Grading was established to provide supplemental information about biological features of the disease, including a historybased analysis of the rate of disease progression, assessment of the risk for further progression, anticipated poor outcomes of treatment, and assessment of the risk that the disease or its treatment may negatively affect the general health of the patient.

Three grades were established:

  • Grade A – low risk for progression
  • Grade B – moderate risk for progression
  • Grade C – high risk for progression

In addition to aspects related to the progression of periodontitis, grading factors are to include general health status, and other exposures, such as smoking or level of metabolic control in diabetes. Thus, grading will allow the clinician to incorporate individual patient factors into the diagnosis, which are crucial to comprehensive case management.

Summary of Additional Workshop Findings

Evidence Regarding the Favorable Influence of Periodontal Treatment on Systemic Diseases

Current evidence that effective treatment of periodontitis can favorably influence systemic diseases, although limited, is intriguing and should definitely be assessed. Several studies show that periodontitis contributes to the overall inflammatory burden, which is strongly implicated in heart disease, stroke and diabetes. Periodontal diseases can no longer be considered simple bacterial infections: rather, they are complex diseases of multifactorial nature involving an intricate interplay between the subgingival microbiota, host immune and inflammatory responses, and environmental modifying factors. Bacteria are necessary, but not sufficient, to cause disease in all people.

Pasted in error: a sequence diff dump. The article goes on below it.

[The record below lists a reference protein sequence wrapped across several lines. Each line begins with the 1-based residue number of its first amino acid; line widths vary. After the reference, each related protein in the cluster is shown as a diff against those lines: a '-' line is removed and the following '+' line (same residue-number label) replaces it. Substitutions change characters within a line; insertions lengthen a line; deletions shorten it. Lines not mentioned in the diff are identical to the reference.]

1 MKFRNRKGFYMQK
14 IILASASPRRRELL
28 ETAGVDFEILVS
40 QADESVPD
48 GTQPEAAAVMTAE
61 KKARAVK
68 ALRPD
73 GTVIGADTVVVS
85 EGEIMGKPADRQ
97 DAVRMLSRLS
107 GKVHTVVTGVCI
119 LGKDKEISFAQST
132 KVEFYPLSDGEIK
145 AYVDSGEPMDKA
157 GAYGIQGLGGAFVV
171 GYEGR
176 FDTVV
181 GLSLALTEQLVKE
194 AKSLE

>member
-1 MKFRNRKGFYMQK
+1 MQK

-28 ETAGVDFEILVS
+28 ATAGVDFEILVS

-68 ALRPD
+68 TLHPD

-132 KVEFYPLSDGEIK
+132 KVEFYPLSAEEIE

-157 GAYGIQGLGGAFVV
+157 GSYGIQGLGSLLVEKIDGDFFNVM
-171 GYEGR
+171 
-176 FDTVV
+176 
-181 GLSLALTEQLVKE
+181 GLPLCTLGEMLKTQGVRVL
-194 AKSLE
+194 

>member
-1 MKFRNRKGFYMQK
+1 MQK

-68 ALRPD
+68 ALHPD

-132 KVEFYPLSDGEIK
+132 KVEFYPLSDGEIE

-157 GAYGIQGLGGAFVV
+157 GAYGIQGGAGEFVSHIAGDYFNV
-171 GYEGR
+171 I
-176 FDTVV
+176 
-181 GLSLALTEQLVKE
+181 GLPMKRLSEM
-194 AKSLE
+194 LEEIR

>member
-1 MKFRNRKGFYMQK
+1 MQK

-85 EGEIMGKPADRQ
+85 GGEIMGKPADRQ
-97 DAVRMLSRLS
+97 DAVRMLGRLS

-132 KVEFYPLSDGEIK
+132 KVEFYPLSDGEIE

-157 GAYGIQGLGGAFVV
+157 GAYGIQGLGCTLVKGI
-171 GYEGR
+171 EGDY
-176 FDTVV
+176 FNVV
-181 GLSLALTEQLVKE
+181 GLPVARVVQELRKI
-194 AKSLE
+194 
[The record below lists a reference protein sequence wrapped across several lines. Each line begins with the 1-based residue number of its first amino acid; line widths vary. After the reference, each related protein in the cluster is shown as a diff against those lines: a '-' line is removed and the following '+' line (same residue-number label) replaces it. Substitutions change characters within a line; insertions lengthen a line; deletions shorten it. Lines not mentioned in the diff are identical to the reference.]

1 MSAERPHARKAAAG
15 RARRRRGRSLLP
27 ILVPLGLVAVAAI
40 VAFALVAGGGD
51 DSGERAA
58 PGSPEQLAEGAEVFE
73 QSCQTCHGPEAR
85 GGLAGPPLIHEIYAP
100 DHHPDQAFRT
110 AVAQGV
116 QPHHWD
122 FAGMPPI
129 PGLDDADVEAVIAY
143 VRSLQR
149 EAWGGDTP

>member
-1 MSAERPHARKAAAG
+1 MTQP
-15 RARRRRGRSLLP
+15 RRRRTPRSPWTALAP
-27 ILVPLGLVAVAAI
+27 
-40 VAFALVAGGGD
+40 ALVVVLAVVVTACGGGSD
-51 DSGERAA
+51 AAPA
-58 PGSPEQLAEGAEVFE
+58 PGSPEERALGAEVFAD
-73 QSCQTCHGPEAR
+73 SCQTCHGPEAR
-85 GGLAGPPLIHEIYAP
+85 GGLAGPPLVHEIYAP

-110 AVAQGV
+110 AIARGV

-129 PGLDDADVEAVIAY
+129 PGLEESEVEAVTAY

Occlusal Trauma and Periodontitis

Occlusal trauma does not initiate periodontitis, and there is weak evidence that it alters the progression of the disease. Reduction of tooth mobility may enhance the effect of periodontal therapy.

Newsletter 2019-2

Occlusal Trauma and Gingival Recession

There is a lack of evidence from human studies implicating occlusal trauma in the cause or progression of gingival recession.

The Association of Removable or Fixed Appliances with Periodontitis

The available evidence does not support that optimal fixed or removable appliances are associated with periodontitis. However, evidence was found that prosthesis design can be associated with plaque retention, gingival recession and loss of periodontal support.

Occlusal Trauma and Abfractions

There is no credible evidence to support the theory that occlusal trauma causes abfractions. A possible cause of what dentists have been calling abfraction lesions is toothpaste abuse, according to Peter Dawson in Functional Occlusion 2007.

Keratinized Tissue and Periodontal Health